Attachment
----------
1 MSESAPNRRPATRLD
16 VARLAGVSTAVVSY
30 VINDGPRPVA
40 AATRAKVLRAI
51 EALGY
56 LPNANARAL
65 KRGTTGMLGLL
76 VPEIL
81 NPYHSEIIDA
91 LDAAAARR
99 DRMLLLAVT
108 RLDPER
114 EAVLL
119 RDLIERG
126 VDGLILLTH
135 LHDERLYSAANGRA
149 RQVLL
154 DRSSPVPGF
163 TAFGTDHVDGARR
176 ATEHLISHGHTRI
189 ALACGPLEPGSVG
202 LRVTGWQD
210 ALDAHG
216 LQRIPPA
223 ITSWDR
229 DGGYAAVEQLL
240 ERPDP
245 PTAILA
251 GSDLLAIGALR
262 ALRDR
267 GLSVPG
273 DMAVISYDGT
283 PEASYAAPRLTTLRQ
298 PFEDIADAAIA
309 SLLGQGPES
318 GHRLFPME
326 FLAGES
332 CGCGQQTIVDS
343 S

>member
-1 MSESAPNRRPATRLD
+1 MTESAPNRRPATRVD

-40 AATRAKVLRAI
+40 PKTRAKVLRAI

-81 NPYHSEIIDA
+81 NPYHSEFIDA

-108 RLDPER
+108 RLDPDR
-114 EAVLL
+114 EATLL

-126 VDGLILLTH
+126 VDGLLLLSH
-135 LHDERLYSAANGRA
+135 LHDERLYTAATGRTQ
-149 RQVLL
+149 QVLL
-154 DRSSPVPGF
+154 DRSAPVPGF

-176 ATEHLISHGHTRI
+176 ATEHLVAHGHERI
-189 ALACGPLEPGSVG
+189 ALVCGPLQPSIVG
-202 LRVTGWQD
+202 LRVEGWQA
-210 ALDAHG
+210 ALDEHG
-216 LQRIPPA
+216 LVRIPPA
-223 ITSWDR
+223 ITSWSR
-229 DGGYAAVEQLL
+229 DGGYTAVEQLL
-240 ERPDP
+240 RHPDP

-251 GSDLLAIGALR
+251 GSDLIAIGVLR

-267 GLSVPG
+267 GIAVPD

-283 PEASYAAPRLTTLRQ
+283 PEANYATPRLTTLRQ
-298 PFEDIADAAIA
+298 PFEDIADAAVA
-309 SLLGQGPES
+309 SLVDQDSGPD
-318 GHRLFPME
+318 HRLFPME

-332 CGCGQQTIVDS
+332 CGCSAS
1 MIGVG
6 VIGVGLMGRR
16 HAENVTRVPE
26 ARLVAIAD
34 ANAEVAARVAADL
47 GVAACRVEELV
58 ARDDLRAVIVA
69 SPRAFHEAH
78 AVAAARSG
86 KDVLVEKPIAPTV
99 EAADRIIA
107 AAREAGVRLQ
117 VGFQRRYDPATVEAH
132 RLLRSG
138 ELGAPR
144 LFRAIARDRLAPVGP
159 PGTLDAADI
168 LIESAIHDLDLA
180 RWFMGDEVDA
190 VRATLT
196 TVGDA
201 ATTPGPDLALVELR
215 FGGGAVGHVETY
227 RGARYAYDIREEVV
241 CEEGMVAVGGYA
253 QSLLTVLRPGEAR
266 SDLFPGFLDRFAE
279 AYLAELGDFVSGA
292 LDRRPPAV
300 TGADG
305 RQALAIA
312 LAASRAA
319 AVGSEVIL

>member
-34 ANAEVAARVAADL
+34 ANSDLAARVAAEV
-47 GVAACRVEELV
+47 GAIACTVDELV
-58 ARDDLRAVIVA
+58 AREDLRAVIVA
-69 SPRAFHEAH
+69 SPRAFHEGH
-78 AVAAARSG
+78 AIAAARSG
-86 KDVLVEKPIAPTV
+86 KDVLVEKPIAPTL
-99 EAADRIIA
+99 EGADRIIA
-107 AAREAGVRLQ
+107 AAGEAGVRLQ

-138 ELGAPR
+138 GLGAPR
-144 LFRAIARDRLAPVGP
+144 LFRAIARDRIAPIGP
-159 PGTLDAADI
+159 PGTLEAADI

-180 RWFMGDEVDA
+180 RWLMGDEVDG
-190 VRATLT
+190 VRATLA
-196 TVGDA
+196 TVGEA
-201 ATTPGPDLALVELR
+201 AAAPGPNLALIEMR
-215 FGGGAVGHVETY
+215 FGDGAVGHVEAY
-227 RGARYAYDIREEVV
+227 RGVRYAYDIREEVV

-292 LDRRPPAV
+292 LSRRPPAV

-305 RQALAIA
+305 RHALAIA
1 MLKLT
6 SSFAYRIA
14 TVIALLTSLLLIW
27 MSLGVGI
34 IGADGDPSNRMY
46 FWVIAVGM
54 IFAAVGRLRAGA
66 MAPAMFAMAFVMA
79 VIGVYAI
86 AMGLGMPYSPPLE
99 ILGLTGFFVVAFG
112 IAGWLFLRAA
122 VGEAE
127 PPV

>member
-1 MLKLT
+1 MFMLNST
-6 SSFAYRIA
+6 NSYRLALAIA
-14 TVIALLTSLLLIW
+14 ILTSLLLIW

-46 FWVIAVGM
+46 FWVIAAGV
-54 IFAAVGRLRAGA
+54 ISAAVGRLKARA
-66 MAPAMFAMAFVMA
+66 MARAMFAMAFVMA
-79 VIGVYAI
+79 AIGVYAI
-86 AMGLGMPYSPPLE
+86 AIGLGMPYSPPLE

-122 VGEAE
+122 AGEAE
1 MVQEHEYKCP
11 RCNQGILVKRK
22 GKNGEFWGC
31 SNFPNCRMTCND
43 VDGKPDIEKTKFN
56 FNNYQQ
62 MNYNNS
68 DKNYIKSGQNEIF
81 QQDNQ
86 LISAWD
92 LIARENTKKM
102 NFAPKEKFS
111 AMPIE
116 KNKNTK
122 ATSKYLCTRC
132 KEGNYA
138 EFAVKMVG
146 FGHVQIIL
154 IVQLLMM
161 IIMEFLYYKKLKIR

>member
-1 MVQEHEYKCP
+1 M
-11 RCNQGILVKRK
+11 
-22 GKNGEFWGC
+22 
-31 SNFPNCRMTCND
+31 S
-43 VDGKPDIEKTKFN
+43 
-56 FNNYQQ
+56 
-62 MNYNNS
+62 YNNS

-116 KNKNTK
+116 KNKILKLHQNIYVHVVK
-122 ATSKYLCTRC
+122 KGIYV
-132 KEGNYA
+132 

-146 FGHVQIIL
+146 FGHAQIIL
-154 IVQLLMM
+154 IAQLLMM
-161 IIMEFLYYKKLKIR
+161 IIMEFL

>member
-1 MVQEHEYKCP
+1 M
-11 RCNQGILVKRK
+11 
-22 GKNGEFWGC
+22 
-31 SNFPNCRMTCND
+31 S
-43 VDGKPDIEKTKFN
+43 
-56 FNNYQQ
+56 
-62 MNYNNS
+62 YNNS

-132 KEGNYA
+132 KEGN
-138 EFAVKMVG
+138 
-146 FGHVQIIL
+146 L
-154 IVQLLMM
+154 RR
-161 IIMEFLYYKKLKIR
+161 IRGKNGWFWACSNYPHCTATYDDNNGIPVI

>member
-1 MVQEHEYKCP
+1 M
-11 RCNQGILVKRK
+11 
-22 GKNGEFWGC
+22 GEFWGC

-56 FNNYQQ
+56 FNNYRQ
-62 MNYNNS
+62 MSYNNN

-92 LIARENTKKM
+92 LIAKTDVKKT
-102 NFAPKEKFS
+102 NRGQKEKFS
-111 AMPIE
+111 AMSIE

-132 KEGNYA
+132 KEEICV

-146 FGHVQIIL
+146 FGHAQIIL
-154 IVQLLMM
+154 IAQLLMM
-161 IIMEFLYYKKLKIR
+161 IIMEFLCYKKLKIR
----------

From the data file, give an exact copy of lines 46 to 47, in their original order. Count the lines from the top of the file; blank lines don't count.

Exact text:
+81 NPYHSEFIDA

-108 RLDPER